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Education surtax bill 346 cleared the House and is headed to the Senate with a week left in the legislative session.
The bill proposes to raise taxes by nearly $400 million a year to finance public school improvements. It will increase the gross receipts tax by three-quarters of a cent.
For a $100 purchase, the tax would go up 75 cents if the bill is enacted.
Rep. Jeannette Wallace, R-Los Alamos, Santa Fe and Sandoval counties addressed the proposed measure this morning.
“This bill is what the funding formula needs in order to move forward, however, Los Alamos National Laboratory has to face that increased GRT without receiving any new money from the government to do so,” Wallace said. “And we know what happened to northern New Mexico the last time when the lab had to first start paying GRT, it had to cut jobs. This bill hurts WIPP in Carlsbad and it hurts LANL and it really hurts the whole valley because they are the ones who lose the jobs.”
Los Alamos Superintendent Mary McLeod agreed. “It’s not only going to have an affect on LANL, we (schools) pay a gross receipts tax when hiring contractors,” McLeod said. “It’s intended to bring money into the schools and this will probably do that but it’s going to cost us more when we contract for maintenance and renovation work on our buildings.”
This bill impacts anyone who has to pay GRT, she said, adding that there was an outcry from the business community when the bill was first proposed.
“It’s probably not a good time to start increasing taxes,” McLeod said. “They (legislators) are trying to find ways to bring money into our schools and ensure a better education for all students and we appreciate that but I hope they (senate) study this very carefully because the tax isn’t just on goods, it’s on services, too,” she said.
Supporters say additional taxpayer money is needed to implement a proposed overhaul of New Mexico’s school funding formula to ensure students are receiving an adequate education.
“Many people want more money for education but don’t understand it’s related to taxes or some kind of revenue,” Rep. Mimi Stewart, D-Albuquerque, who sponsored the measure, said Friday.
She urged her colleagues “to take courage and know that voting for this bill means that you’re helping the kids in your district and the state.”
Opponents objected to increasing taxes during a recession and said the gross receipts tax was regressive.
Advocates of the bill pointed out that New Mexico had removed the gross receipts tax from food several years ago, lessening the burden of the tax on lower-income residents. Stewart maintains that increased spending on schools was “the best investment we could make” and would help the economy because more school workers and teachers will be hired.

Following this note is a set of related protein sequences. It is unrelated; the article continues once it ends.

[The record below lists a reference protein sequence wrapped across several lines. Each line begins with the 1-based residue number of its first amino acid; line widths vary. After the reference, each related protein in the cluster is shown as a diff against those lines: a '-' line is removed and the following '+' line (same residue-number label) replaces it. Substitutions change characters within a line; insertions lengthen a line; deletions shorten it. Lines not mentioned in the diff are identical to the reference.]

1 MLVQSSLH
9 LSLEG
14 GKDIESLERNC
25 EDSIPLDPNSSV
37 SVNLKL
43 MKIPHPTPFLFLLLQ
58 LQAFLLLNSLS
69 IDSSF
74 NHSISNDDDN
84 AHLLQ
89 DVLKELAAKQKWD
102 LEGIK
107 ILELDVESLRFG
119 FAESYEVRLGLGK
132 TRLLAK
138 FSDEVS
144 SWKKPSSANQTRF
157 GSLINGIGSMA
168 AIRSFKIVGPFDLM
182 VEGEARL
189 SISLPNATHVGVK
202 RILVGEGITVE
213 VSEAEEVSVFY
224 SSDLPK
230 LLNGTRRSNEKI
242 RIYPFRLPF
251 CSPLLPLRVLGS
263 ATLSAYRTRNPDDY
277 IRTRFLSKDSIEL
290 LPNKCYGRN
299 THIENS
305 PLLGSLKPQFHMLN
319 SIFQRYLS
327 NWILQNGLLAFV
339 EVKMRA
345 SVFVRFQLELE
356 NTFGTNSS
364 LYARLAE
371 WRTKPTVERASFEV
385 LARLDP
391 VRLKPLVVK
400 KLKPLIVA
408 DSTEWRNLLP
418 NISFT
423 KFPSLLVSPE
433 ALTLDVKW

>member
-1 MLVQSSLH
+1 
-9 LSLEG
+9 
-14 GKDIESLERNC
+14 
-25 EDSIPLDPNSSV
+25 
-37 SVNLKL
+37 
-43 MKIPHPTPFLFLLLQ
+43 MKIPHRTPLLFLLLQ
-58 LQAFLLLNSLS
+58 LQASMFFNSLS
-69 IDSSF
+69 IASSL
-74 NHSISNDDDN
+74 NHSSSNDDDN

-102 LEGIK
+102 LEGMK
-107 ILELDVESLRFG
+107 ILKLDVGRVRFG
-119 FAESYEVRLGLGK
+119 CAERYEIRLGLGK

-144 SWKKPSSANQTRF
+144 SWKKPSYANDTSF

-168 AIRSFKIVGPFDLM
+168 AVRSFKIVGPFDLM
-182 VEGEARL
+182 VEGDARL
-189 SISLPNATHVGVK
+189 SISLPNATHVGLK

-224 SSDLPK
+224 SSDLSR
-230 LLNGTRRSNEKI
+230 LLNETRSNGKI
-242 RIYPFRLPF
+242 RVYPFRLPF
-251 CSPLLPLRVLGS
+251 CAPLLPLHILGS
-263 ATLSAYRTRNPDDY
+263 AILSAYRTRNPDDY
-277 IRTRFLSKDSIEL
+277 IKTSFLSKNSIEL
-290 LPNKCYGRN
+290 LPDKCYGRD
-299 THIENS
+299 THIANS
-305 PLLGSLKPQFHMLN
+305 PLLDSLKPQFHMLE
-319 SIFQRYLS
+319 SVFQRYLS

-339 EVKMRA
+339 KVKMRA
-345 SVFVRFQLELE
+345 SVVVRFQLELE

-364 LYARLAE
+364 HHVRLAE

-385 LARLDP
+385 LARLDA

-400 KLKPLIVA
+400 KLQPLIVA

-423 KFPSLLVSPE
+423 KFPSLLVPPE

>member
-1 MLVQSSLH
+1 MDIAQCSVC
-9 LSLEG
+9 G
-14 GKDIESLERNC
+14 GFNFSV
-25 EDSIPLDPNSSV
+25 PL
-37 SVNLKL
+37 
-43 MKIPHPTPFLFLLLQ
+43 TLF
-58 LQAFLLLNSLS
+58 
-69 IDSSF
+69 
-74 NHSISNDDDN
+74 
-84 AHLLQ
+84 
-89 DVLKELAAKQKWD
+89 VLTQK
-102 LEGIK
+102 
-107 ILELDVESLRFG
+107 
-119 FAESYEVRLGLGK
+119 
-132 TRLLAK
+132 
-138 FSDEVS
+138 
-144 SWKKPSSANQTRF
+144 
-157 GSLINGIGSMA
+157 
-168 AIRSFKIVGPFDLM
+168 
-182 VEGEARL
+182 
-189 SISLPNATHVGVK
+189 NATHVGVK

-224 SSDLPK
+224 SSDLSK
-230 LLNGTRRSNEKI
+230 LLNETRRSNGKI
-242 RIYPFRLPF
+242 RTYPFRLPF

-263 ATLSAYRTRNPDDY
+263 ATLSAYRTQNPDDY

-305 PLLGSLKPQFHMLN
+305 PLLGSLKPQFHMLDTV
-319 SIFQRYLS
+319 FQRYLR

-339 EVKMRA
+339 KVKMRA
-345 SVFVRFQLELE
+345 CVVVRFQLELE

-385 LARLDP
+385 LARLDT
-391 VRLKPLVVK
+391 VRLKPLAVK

“This bill is essentially an economic development and jobs creation bill dedicated to the public schools,” Stewart said.
The state levies a 5 percent gross receipts tax on goods and services. The overall rate varies because cities and counties impose local levies on top of the state rate. Statewide, the tax averages 7.16 percent.
The proposed 0.75 percent increase would generate $389 million in the 2010 fiscal year, which starts in July; $402 million in 2011; and $420 million in 2012, according to the Taxation and Revenue Department.
Currently, public schools receive more than $2 billion a year in state aid and account for slightly more than two-fifths of yearly spending from the state’s main budget account.
A nearly two-year study concluded schools need a 15 percent increase in state aid to provide a comprehensive education for students.
The proposed tax increase and funding formula changes will ensure New Mexico meets its constitutional obligation to adequately finance schools, Stewart said.
Opponents contended there was no guarantee that the additional money will produce improvements in student performance.
“For me to go home ... and say, ‘Oh by the way, I just voted for the largest tax increase in recent memory in New Mexico with no guarantee that it’s going to improve achievement’ ... I can’t do that in good conscience,” said House Republican Whip Keith Gardner of Roswell.
Rep. Miguel Garcia, D-Albuquerque, said the money raised by the proposed tax increase was less than personal income tax cuts that have been implemented since 2003, and he said New Mexicans with higher incomes received the greatest benefit from those income tax rate reductions.
Supporters emphasized that additional money from the tax increase will help finance extra programs and services for students.
“Myself, all parents around the state want better for their kids and they want good schools for their children, and this is going to help us get there and stay there,” Rep. Brian Egolf, D-Santa Fe said.
The bill passed the House 37-31 and goes to the Senate, where supporters acknowledge the proposal faces strong opposition.
The Associated Press contributed to this story.